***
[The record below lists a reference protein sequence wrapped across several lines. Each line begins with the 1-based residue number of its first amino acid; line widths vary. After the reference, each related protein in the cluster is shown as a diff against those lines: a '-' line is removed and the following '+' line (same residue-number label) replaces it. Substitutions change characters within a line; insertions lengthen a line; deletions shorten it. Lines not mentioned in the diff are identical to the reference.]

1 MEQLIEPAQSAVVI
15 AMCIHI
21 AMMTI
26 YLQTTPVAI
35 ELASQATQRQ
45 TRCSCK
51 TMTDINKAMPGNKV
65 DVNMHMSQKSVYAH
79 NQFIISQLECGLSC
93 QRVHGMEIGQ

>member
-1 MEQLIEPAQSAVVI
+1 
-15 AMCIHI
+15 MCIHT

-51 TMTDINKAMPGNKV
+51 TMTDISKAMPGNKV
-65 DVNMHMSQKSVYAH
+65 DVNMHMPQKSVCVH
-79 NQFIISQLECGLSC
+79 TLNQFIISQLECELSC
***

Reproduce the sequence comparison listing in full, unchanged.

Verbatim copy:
[The record below lists a reference protein sequence wrapped across several lines. Each line begins with the 1-based residue number of its first amino acid; line widths vary. After the reference, each related protein in the cluster is shown as a diff against those lines: a '-' line is removed and the following '+' line (same residue-number label) replaces it. Substitutions change characters within a line; insertions lengthen a line; deletions shorten it. Lines not mentioned in the diff are identical to the reference.]

1 MEQLIEPAQSAVVI
15 AMCIHI
21 AMMTI
26 YLQTTPVAI
35 ELASQATQRQ
45 TRCSCK
51 TMTDINKAMPGNKV
65 DVNMHMSQKSVYAH
79 NQFIISQLECGLSC
93 QRVHGMEIGQ

>member
-1 MEQLIEPAQSAVVI
+1 
-15 AMCIHI
+15 MCIHT

-51 TMTDINKAMPGNKV
+51 TMTDISKAMPGNKV
-65 DVNMHMSQKSVYAH
+65 DVNMHMPQKSVCVH
-79 NQFIISQLECGLSC
+79 TLNQFIISQLECELSC